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Our Friendly Skies

July 06, 2009|By ROD MARTIN / Brish Planetarium and ANDY SMETZER / Tristate Astronomers

Visible evening planets



Saturn is visible in the southwest.

Jupiter is bright in the southeast late in the evening.

Visible morning planets



Venus is very bright in the east before sunrise.

Jupiter is bright in the southwest before sunrise.

Mars is slightly higher than Venus.

For more information about the visible evening planets and nighttime sky, download the planetarium's podcast "Skylights" from antpod.com.

Solar system



Late this month, Saturn finally has a partner in the evening sky. Jupiter has been languishing in the morning sky for the past several months, but is now peeking into the late evening sky. It rises around 11 p.m. early in July and around 8:45 by month's end. Neptune is less than one degree north of Jupiter most of the month. Use binoculars!

Saturn is dipping toward the western horizon. The rings are narrow to our field of view and will become narrower as the year passes. This is the last good month to spot Saturn before it is caught in the twilight muck. Saturn will set around around 11 to 11:30.

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Mars is climbing higher in the morning sky and is getting slightly brighter.

Look for the red "star" near Venus.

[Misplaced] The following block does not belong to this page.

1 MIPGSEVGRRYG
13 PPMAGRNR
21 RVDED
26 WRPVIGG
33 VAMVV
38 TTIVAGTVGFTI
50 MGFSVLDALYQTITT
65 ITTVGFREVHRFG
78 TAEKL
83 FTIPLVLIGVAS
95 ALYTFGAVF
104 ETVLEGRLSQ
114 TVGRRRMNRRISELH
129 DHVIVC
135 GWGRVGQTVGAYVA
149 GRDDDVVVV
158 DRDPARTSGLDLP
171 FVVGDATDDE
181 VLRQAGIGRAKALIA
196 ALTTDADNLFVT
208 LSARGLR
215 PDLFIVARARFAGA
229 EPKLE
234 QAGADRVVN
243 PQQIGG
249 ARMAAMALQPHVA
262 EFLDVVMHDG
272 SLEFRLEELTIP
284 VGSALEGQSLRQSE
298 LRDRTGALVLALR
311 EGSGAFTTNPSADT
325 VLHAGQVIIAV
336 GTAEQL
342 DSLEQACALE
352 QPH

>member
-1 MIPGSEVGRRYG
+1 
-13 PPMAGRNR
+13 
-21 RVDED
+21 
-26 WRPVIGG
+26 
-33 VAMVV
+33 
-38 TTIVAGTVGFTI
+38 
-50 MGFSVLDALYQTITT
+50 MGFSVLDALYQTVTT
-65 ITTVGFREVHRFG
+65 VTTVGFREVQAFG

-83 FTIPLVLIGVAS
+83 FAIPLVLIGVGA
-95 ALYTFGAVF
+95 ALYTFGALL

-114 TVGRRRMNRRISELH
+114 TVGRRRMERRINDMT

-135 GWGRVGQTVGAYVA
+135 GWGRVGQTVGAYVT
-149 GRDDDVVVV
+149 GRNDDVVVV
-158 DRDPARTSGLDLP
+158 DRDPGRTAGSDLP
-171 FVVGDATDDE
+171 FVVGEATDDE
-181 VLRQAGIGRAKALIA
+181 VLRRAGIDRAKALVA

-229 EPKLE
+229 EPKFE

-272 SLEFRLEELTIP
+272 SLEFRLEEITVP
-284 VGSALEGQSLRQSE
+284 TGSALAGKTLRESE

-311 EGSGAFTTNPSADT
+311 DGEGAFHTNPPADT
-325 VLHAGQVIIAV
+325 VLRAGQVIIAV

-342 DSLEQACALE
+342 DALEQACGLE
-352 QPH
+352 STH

Venus is the brightest morning planet at -4 magnitude. It is now dropping toward the sun, but is actually becoming easy to see very well since geometry makes it stand at a higher angle.

Mercury reaches superior conjunction July 14 and is not visible most of the month.

Sun and moon



On July 1, the sun rose at 5:47 a.m. and, set at 8:42 p.m., for 14 hours and 55 minutes of daylight. By July 31, the Sun rises at 6:09 a.m. and sets at 8:25 p.m., for 14 hours and 16 minutes of daylight.

The sun enters the astronomical boundaries of Cancer from Gemini on July 20.

Brish Planetarium



This is the International Year of Astronomy. Four hundred years ago, Galileo first pointed his telescope toward the sky and revolutionized astronomy.

His observations helped provide the proofs that the Earth revolved around the sun instead of the other way.

The Tristate Astronomers are very active and hold many events to share its hobby. For more information about schedules and special events, go to www.tristateastronomers.org.

The planetarium is now closed for the summer. Programs will resume in October with "Planets."

The planetarium is at the Central Offices of the Washington County Public Schools on Commonwealth Avenue off Frederick Street in Hagerstown.

The planetarium's Web site is www.wcboe.k12.md.us/content/d_i_planet.cfm.

Stay up to date with public programs and take a tour of the night sky with "Skylights," the Brish Planetarium's monthly podcasts on antpod.com.

Antpod.com and "Skylights" are made possible by Antietam Cable Television, The Herald-Mail Co. and the Washington County Public Schools Public Information Office.

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